Some babies need help breathing at birth, a condition known as perinatal asphyxia, which requires emergency treatment. Any liquids blocking the baby's airway are removed, and the infant is supplied with oxygen. In most cases, the initial gasp of oxygen is enough to initiate breathing. Sometimes a trachéal tube and/or artificial respiration are necessary. Asphyxia in newborns has been linked to low birth weight, late deliveries, and flattening or twisting of the umbilical cord during labor. An infant's risk of asphyxia is lower today than in the past thanks to medical advances that help physicians identify babies at risk for asphyxia before birth, enabling doctors to take precautions before or shortly after the baby is born. If the infant starts breathing within the first five minutes, lasting damage can be averted. In some cases where an infant is known to be at risk for asphyxia, an emergency delivery may be attempted either by forceps or cesarean section.
Newborns not suffering from asphyxia may still undergo acute respiratory distress from various causes. The most widespread is hyaline membrane disease, also known as Respiratory Distress Syndrome (RDS). Usually found in premature babies, it is caused by a lack of surfactant lining in the lungs, preventing the alveoli from functioning normally. At one time this condition was a leading cause of mortality in newborns, accounting for over 25,000 infant deaths per year. Advances in neonatal care since 1970 have increased the chances of survival from about 30% to over 75%. With the current treatment, which involves administering oxygen and intravenous fluids and using a breathing machine when necessary, the infant's condition usually improves dramatically within days. Another cause of respiratory distress in newborns is fetal lung fluid that is not properly absorbed at birth. Oxygen may need to be administered, but the fluid is usually absorbed within 24 hours. Meconium aspiration poses yet another danger for newborns. Meconium, the contents of the intestines before birth, can be aspirated at birth if it is expelled into the amniotic fluid, obstructing the infant's airway and threatening to cut off respiration. Meconium aspiration accounts for between 1 and 2% of all newborn deaths.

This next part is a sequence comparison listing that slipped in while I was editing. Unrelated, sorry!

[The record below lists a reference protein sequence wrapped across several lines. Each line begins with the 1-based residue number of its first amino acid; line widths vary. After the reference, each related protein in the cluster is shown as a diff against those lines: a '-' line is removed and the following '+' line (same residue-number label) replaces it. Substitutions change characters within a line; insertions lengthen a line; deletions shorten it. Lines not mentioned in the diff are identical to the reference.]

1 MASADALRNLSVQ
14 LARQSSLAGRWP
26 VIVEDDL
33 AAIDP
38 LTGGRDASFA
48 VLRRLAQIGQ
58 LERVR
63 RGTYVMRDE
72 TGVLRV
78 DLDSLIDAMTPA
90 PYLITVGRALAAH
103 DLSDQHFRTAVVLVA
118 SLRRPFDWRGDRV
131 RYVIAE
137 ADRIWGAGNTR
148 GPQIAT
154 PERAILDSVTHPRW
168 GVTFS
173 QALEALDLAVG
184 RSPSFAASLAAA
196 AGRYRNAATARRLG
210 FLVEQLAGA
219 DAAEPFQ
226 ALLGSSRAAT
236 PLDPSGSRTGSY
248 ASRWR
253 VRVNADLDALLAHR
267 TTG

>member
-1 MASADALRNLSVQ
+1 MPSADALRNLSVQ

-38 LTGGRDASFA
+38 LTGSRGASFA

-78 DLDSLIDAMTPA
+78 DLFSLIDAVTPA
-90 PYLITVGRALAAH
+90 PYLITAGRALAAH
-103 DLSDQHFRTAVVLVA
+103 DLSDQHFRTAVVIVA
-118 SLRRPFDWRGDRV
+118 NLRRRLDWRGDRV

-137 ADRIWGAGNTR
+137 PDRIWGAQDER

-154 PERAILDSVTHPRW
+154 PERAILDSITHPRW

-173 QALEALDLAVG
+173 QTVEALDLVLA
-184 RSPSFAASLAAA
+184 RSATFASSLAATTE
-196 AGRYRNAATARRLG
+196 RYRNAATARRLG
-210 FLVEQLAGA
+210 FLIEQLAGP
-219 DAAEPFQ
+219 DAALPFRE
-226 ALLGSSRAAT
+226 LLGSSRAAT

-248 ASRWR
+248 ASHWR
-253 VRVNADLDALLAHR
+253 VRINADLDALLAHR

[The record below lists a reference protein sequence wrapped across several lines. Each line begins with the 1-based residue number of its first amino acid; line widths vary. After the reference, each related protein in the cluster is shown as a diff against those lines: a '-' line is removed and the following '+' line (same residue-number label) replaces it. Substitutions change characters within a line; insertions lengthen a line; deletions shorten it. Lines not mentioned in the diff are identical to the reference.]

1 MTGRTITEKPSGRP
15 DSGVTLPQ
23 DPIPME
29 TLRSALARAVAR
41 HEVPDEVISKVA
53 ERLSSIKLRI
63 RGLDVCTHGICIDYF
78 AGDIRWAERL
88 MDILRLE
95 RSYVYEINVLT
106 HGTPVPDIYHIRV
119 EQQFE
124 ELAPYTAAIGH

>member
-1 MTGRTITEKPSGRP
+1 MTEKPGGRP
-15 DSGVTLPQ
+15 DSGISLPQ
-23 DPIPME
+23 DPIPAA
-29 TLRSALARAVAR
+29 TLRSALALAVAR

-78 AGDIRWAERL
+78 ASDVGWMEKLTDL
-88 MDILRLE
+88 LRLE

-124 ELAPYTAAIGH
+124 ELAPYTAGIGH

Several congenital defects can impair breathing, including tracheomalacia, in which the structures that support the airways are underdeveloped, causing them to narrow and become blocked; trachéal stenosis, a narrowing of the trachea itself due to cartilage, malformed arteries, cysts, and other causes; and disorders of the alveoli and their blood cells. Other congenital obstructions include choanal atresia, which obstructs the airway at the back of the nose, and obstructions of the larynx (voice box). In addition to obstructive disorders, infants sometimes suffer from problems with the central nervous system mechanism that controls breathing. Infants with apnea periodically stop breathing, a condition that can be triggered by an infection, a metabolic or cardiovascular disorder, maternal drug use, or a variety of other causes. Some cases of apnea, which is especially common in premature babies, resolve on their own. A related
disorder is Sudden Infant Death Syndrome (SIDS), also known as crib death, in which an infant dies suddenly for no known reason. In most cases, an apparently healthy child is put to bed at night and found dead in the morning. Occurring in infants between the ages of one week and 12 months, SIDS claims 7,000 infants in the United States every year. While the cause of SIDS is not known, it is often classified as a respiratory disorder because the infant apparently stops breathing. Many cases occur in infants with mild colds or infections, and low birth weight and maternal smoking are known to be risk factors. In recent years, a connection has been found between SIDS and soft bedding that may trap carbon dioxide near the baby's face. There also appears to be a correlation between SIDS and babies who sleep on their stomachs. For this reason, the American Academy of Pediatrics now recommends that infants be put to sleep on their backs or sides.
Other respiratory disorders that can affect newborns include pulmonary edema (buildup of fluid in the lungs); neonatal pneumonia (usually caused by inhaling streptocuccus bacteria at birth); pulmonary hemorrhage (internal bleeding that fills a large part of the lung); congenital diaphragmatic hernias (in which the intestines protrude into the chest of the fetus, interfering with lung development); and obstruction caused by cardiovascular abnormalities.